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A CurtainUp London Review
Christopher Oramís set is imposing from the first close up view of the corner of the street with its heavy, angular architecture and peeling poster on which Eddie Carbone (Ken Stott) lives to the interior of the shoddy house with slightly awry angles, which Beatrice tries to keep nice but which looks like a palace to Sicilians illegal immigrants Marco (Gerard Monaco) and Rodolpho (Harry Lloyd). Lindsay Posnerís production holds a magnifying glass up to the dysfunctional Carbone family, relying on strong performances but here Eddie Carbone is an isolated figure, head of his own family rather than a member of the wider Italian American community. The lawyer Alfieri, played by Allan Corduner, whose lines are some of the very best of Millerís writing, have the function of a Greek chorus and sets the scene evocatively.
This is Ken Stottís evening as he smoulders away, over—protective of his niece Catherine (Hayley Atwell) so that he neglects his loving wife and interferes tragically with the choice of husband for the girl they have brought up as their daughter. Eddie probably has repressed sexual desire for his niece. Stott shows the New Yorkerís pride but has tears in his eyes when he realizes that Catherine might grow up and away. The schoolgirls in the audience completely ruined the shock of the scene, when an infuriated Eddie kisses Rodolpho on the mouth, by giggling, annoying to both actors and serious members of the audience.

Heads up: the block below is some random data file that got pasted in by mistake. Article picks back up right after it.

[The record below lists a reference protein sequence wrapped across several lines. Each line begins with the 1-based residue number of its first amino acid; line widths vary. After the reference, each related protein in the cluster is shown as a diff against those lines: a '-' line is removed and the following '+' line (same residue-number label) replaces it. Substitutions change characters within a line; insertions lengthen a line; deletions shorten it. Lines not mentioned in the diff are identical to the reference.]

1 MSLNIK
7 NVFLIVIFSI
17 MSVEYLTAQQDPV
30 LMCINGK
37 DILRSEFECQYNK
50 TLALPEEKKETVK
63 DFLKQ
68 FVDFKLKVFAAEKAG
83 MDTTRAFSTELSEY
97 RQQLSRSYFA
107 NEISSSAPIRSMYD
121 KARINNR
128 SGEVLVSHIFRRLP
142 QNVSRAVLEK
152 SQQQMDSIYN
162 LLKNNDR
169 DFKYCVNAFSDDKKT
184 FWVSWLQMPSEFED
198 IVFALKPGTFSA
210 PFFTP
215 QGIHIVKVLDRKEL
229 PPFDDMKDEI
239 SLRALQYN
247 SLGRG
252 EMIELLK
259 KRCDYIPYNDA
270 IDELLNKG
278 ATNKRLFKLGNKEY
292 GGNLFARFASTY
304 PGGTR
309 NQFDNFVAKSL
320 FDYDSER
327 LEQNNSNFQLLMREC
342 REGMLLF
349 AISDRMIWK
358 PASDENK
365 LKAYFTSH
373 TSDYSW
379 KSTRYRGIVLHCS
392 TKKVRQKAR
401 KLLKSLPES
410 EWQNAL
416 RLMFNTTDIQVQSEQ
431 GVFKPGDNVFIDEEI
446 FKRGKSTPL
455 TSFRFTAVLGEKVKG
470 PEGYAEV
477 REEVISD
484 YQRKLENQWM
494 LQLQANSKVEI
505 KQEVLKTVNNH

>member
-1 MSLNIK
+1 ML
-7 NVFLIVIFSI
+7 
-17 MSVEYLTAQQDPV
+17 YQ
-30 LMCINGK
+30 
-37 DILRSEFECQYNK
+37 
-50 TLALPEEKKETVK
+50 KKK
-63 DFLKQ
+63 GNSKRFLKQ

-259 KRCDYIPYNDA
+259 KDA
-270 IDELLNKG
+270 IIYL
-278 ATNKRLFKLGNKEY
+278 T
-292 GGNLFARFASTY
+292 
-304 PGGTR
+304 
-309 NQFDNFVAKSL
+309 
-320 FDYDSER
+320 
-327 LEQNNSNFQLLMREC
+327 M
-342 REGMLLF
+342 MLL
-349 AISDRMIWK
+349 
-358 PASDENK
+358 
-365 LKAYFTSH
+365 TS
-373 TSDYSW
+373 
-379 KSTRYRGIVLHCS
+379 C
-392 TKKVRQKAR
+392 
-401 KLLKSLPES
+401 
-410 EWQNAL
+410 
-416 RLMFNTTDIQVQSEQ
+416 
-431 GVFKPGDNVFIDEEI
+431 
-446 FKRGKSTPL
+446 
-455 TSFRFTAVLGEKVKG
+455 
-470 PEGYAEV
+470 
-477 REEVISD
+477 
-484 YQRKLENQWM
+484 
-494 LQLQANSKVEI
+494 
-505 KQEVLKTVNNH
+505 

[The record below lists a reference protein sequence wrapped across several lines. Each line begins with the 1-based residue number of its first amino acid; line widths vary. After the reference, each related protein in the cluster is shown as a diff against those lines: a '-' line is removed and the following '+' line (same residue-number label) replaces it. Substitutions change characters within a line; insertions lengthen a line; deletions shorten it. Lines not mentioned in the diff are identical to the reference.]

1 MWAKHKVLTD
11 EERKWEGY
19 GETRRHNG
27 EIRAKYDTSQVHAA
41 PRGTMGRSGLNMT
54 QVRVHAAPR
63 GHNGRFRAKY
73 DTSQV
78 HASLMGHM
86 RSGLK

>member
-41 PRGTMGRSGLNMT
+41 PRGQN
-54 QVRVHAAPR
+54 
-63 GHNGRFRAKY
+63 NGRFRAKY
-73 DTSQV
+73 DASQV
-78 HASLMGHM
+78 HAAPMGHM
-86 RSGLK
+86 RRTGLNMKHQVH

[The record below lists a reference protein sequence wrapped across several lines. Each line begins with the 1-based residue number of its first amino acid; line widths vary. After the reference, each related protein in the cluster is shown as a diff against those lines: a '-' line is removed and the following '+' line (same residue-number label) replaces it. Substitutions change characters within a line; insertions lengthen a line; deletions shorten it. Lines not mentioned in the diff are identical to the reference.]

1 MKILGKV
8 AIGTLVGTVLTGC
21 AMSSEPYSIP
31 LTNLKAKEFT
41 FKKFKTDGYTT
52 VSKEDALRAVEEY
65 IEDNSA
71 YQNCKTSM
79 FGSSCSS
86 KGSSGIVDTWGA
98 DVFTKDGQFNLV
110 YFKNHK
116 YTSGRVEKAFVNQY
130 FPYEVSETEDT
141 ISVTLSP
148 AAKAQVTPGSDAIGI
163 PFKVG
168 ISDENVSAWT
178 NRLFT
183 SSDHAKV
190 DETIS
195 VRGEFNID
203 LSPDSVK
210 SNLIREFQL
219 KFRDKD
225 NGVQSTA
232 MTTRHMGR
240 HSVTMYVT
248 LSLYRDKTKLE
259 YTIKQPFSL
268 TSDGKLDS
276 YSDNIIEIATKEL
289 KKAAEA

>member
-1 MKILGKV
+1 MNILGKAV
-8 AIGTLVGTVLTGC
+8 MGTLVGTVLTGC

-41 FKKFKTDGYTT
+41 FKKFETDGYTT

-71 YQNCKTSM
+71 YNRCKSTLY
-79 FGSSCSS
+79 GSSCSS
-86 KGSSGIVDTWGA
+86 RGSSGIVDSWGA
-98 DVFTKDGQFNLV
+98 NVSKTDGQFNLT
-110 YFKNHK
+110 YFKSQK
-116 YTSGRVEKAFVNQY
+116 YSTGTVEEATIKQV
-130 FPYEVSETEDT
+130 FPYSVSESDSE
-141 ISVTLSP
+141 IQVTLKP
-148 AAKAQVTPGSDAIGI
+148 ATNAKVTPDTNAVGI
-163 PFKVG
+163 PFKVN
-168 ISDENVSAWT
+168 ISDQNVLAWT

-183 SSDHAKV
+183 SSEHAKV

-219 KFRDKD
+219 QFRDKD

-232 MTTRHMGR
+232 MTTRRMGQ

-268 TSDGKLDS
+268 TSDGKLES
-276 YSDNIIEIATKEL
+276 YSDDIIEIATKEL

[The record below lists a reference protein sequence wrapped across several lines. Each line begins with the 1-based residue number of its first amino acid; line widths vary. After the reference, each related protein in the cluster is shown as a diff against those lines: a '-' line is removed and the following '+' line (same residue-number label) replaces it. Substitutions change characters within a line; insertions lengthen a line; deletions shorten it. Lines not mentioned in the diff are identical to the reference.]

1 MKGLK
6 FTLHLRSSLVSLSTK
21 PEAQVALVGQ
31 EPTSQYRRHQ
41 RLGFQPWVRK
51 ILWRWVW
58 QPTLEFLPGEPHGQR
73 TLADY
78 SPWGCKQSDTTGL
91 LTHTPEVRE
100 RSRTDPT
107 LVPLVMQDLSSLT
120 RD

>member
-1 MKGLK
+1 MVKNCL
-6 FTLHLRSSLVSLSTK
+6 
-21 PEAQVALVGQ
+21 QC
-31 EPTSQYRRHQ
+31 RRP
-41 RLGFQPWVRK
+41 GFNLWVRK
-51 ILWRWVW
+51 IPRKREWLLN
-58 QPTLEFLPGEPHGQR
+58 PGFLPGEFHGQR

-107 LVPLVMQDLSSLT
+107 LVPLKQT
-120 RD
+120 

Stottís Carbone is more sympathetic than some I have seen giving the play an interesting balance. Although it is obviously unreasonable to oppose Catherineís growing up, her American citizenship is a commodity which could increase her attraction to expedient men. Stott as the gnarled longshoreman, seethes and sulks like a bear with a sore head, his voice gruff and nasal as his natural Scots merges into New York Brooklynese. Although born in Edinburgh to a Scots father, Ken Stottís looks can be attributed to his Sicilian mother which makes him a shoe in for Eddie Carbone.
Complementing Ken Stott is Mary Elizabeth Mastrantonio as Beatrice, sad and neglected by her husband Eddie. She brings a quiet desperation to their strained relationship in an effective portrayal of a caring wife and surrogate mother to her niece. Hayley Atwell as Catherine is naÔve and slightly boyish rather than the "Madonna" of the text. Harry Lloydís Rodolpho is a flamboyant prat, tall and rangy, that it is hard to imagine who might fall for him. With his clowning ability I predict it wonít be long before he plays Aguecheek. I liked Gerard Monacoís aggrieved Marco betrayed in a breach of the Sicilian code of honour by a jealous, obsessive Carbone turned informer.
The theatre management at the Duke of Yorkís really do have to remind the audience of the kind of behavior expected in the theatre as the teachers were not adopting this role or, if they had, were ignored. Only this could spoil a thoroughly satisfying production of Millerís great play.
Retold by Tina Packer of Shakespeare & Co.
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